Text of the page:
Sid Perkins is a freelance science writer based in Crossville, Tenn.
Sid Perkins' Articles
- NewsVestiges of soft tissue preserved in a 70-million-year-old Mongolian fossil suggest that some dinosaurs could have strained small bits of food from the water and mud of streams and ponds, just like some modern aquatic birds do.
- NewsWhen paleontologists unearthed the skeleton of a 70-million-year-old titanosaur in Madagascar in the late 1990s, they also recovered something that had been missing from previous such finds: a skull that matched the body.
- NewsThe impressions near Isona, Spain, long thought to be fossilized dinosaur footprints may actually record the feeding behavior of stingrays.
- NewsResearchers monitoring small ground motions along faults in Southern California ended up detecting an altogether different phenomenon: the rise and fall of the ground as local governments pump billions of gallons of water into and out of the region's aquifers.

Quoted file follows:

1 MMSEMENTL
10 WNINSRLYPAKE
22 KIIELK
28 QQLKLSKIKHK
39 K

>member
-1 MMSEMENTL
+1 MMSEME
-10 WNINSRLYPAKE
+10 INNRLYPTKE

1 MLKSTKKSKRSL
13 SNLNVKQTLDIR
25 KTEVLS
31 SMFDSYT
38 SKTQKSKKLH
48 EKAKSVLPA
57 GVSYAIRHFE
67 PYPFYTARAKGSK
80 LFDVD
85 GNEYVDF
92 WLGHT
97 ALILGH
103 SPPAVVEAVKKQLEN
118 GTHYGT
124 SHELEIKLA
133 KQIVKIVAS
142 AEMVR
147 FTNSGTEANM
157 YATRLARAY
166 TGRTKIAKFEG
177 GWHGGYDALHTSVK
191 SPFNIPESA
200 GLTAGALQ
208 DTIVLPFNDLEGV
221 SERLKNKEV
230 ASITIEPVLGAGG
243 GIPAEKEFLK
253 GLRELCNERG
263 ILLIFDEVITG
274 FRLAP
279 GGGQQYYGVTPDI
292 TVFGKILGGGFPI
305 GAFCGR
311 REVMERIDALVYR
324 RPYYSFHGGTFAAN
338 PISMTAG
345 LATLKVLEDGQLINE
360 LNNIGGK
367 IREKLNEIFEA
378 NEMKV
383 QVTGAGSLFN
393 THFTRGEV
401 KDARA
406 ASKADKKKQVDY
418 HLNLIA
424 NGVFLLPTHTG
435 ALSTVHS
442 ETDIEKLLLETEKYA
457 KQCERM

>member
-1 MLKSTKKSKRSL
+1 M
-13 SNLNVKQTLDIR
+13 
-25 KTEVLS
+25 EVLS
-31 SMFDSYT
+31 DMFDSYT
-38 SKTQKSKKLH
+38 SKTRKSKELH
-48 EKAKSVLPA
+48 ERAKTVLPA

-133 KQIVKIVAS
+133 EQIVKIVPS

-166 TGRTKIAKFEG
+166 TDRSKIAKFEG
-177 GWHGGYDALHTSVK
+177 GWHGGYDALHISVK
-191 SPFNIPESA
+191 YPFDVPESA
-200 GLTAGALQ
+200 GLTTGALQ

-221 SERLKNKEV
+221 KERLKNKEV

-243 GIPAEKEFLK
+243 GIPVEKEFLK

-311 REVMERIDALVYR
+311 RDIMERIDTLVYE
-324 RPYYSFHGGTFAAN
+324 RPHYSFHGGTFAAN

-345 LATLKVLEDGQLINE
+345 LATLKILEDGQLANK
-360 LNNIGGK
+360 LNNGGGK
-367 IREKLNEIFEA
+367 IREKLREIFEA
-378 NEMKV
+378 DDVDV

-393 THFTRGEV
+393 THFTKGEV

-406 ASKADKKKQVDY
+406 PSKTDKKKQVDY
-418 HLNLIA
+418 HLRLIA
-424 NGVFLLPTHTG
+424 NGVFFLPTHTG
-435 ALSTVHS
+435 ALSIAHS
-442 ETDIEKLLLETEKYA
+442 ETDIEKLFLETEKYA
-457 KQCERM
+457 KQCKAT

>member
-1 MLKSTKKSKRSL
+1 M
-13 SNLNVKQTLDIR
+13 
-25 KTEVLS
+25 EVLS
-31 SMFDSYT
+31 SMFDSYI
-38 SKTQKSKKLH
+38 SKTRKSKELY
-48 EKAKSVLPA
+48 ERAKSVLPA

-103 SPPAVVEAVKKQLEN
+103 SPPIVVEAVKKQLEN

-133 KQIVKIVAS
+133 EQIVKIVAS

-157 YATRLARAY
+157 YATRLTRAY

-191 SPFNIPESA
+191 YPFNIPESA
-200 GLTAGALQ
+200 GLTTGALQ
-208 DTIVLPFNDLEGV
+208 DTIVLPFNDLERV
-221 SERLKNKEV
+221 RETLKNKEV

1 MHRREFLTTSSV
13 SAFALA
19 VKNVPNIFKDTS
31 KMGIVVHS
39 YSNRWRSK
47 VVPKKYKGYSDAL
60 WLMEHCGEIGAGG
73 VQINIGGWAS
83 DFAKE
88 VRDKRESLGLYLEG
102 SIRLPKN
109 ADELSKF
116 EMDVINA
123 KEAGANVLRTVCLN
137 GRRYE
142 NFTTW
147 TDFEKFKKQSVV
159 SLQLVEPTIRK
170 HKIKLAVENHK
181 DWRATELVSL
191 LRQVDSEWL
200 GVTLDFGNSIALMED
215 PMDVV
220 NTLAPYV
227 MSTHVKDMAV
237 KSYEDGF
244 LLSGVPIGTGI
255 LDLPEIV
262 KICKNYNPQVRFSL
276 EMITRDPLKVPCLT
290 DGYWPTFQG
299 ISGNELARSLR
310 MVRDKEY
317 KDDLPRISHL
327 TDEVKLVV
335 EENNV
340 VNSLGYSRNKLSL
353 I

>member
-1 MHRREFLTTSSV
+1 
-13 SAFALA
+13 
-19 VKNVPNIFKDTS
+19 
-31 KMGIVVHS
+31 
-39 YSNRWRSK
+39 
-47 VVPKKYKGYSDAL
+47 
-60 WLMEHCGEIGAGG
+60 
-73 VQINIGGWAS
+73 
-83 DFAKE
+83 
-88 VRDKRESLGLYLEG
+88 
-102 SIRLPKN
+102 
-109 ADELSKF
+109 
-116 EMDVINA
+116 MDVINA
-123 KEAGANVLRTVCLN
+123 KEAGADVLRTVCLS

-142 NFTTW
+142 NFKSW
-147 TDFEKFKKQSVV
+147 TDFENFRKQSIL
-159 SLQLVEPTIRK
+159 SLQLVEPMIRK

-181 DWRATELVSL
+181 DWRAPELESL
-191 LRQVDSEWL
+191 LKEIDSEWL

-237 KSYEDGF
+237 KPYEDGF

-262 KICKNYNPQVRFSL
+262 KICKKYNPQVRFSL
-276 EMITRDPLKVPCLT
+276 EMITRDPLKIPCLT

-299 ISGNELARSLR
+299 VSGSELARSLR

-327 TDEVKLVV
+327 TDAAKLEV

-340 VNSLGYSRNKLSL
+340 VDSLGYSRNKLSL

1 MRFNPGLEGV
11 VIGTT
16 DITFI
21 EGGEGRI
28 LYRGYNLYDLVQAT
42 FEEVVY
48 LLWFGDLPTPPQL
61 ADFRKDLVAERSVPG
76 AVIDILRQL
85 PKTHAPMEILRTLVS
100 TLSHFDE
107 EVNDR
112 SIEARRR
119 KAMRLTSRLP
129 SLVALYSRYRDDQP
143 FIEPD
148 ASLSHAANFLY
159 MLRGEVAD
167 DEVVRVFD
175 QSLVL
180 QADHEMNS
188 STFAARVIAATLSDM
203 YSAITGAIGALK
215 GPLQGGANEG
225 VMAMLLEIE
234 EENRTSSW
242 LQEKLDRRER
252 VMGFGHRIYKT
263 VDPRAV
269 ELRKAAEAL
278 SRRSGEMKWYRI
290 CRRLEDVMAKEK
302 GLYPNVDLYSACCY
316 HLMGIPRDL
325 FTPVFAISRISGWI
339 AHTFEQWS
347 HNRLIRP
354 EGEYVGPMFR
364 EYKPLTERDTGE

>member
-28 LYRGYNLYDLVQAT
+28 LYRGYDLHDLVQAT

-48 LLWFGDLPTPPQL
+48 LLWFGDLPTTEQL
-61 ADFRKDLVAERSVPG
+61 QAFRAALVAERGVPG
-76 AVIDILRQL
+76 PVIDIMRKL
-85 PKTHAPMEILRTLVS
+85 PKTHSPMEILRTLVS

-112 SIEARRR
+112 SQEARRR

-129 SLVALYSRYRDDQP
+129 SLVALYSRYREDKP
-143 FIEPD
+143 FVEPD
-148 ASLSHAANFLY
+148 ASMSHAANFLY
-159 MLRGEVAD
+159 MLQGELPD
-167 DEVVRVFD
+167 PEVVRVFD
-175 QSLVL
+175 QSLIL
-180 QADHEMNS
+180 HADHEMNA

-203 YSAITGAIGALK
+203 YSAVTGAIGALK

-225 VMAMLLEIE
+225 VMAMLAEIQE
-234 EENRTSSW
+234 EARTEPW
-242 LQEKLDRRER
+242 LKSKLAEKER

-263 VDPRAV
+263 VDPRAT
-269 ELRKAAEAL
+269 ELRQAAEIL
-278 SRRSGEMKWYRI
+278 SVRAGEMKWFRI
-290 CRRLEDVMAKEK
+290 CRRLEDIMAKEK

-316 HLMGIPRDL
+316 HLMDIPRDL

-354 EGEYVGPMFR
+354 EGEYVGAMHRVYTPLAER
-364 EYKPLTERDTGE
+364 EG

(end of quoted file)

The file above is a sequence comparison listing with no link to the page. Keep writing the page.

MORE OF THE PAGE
- NewsBy the end of this century, the world's hottest desert will be even hotter, drier, and smaller than it is now, according to an international team of climate modelers.
- NewsBetter measurements of one of the rates of radioactive decay used to date extremely old rocks open up the possibility that Earth may have had a crust as many as 200 million years earlier than previously thought.
- NewsWhen a set of instruments monitoring an underwater volcano got trapped in an eruption in early 1998, the scientists who had deployed the sensors ended up with more data than they bargained for.
- FeaturePaleontologists engaged in a contentious debate about the origins of feathers often reach interpretations that are poles apart, and they defend their views with fervor.
- NewsNew genetic analyses of tropical marine microorganisms hint that some species are converting significant amounts of atmospheric nitrogen into nutrients, helping to fortify the base of the ocean's food pyramid.
- NewsA new analysis of fossils and living animals suggests that most dinosaurs' nostrils occurred at locations toward the tip of their snout rather than farther up on their face, a concept that may change scientists' views of the animals' physiology and behavior.